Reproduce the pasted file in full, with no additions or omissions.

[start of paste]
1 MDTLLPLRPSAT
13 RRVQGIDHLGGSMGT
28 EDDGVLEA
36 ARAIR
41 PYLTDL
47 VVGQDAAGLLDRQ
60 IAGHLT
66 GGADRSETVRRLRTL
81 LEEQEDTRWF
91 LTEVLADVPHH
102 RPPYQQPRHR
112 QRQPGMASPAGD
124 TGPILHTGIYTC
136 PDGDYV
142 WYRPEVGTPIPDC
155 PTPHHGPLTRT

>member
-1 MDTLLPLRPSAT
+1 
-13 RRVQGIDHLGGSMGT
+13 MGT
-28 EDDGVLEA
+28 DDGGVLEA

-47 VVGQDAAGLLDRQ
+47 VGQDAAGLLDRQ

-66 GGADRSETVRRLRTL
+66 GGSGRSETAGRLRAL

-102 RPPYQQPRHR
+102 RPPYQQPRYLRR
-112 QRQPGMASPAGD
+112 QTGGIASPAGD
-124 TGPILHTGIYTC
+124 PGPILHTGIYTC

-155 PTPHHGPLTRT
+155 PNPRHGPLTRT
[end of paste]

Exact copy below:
1 MDTLLPLRPSAT
13 RRVQGIDHLGGSMGT
28 EDDGVLEA
36 ARAIR
41 PYLTDL
47 VVGQDAAGLLDRQ
60 IAGHLT
66 GGADRSETVRRLRTL
81 LEEQEDTRWF
91 LTEVLADVPHH
102 RPPYQQPRHR
112 QRQPGMASPAGD
124 TGPILHTGIYTC
136 PDGDYV
142 WYRPEVGTPIPDC
155 PTPHHGPLTRT

>member
-1 MDTLLPLRPSAT
+1 
-13 RRVQGIDHLGGSMGT
+13 MGT
-28 EDDGVLEA
+28 DDGGVLEA

-47 VVGQDAAGLLDRQ
+47 VGQDAAGLLDRQ

-66 GGADRSETVRRLRTL
+66 GGSGRSETAGRLRAL

-102 RPPYQQPRHR
+102 RPPYQQPRYLRR
-112 QRQPGMASPAGD
+112 QTGGIASPAGD
-124 TGPILHTGIYTC
+124 PGPILHTGIYTC

-155 PTPHHGPLTRT
+155 PNPRHGPLTRT